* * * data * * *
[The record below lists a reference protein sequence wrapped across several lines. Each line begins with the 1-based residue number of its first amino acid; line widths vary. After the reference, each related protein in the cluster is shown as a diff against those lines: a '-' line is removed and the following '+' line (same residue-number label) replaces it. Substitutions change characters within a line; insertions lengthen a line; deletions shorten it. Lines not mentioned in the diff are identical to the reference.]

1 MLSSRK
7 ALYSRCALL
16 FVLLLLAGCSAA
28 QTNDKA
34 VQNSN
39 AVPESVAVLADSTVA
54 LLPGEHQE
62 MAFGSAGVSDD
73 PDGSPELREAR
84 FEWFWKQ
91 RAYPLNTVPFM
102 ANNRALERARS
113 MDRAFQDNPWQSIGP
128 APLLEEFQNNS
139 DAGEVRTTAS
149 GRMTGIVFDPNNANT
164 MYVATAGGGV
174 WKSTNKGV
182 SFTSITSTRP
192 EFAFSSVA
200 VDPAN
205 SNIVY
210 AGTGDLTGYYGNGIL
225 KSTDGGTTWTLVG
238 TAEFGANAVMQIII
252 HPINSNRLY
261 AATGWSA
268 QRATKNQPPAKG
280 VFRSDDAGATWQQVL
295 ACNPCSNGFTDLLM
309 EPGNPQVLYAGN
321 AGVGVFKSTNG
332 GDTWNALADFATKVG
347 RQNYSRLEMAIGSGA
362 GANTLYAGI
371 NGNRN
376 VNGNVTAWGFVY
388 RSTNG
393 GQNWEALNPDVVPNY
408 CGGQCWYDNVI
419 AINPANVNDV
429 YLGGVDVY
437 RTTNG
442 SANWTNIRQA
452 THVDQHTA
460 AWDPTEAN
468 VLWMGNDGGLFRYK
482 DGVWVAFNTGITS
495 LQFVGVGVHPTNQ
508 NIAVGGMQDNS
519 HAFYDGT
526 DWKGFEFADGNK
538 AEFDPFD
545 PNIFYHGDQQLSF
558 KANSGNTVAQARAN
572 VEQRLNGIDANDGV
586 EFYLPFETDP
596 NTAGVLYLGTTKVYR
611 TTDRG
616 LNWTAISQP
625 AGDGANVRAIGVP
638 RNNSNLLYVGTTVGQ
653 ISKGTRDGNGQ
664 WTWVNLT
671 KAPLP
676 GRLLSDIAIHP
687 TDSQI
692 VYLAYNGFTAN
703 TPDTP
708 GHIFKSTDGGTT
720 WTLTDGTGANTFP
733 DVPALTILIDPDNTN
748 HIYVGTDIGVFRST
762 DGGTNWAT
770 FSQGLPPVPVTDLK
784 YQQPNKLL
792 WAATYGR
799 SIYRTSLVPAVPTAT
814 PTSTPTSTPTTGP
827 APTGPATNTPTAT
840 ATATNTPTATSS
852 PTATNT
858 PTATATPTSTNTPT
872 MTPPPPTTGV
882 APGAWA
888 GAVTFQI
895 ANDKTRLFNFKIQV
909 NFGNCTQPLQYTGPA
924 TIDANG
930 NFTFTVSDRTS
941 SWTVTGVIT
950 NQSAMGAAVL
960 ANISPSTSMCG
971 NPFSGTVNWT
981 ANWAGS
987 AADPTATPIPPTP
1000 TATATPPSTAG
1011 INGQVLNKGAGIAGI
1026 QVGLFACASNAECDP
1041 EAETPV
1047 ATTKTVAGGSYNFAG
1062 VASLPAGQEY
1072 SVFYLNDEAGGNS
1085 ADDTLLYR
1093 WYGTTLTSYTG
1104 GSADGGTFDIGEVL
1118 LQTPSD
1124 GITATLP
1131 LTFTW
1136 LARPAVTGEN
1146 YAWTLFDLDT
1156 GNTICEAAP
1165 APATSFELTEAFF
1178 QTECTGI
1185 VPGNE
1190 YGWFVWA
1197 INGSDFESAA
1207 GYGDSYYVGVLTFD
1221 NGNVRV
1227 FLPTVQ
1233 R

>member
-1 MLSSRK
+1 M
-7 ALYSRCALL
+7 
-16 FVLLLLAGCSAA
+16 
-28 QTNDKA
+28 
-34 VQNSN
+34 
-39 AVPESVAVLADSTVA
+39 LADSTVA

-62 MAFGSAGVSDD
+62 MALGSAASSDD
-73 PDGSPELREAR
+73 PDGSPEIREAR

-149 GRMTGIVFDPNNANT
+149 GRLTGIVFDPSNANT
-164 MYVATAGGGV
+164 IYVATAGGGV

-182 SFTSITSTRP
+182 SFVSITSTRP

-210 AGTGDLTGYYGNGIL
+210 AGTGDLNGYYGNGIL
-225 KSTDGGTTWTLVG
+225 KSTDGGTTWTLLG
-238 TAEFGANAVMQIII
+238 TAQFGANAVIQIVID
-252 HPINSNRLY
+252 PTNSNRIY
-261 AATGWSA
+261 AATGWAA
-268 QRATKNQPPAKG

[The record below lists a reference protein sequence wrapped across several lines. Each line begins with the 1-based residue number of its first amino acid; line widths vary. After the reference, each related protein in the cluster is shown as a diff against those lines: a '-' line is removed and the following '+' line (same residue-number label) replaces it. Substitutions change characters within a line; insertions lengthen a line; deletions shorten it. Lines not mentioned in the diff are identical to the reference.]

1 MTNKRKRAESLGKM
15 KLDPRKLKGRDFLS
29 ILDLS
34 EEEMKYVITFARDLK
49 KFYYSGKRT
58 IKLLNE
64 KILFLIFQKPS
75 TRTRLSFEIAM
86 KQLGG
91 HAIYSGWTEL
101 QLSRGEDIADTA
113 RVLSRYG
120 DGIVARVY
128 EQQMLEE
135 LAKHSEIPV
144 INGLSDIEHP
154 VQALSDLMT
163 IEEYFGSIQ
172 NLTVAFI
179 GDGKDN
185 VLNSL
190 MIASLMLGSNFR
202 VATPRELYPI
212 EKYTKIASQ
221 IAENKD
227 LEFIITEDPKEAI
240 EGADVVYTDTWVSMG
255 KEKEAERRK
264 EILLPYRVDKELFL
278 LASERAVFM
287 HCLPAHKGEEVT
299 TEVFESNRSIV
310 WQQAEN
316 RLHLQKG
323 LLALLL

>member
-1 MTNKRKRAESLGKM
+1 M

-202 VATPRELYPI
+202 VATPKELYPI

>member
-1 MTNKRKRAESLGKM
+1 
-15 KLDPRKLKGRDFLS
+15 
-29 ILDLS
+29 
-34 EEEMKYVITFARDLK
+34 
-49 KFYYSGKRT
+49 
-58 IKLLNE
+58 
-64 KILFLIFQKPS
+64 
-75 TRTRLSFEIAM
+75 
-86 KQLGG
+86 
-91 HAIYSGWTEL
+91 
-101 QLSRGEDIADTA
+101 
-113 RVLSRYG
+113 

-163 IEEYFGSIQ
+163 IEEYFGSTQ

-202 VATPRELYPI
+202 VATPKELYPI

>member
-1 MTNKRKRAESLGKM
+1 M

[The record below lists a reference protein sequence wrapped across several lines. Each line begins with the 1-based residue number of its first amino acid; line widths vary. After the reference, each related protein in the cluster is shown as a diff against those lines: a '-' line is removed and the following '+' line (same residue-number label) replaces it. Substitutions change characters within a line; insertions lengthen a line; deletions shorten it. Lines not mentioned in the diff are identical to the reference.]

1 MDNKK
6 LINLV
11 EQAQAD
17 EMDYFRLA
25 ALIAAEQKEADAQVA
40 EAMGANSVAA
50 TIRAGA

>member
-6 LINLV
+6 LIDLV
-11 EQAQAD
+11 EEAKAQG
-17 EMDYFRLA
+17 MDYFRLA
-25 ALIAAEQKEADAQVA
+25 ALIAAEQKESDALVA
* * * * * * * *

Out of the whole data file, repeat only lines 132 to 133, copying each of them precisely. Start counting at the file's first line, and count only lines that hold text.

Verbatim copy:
-34 VQNSN
+34 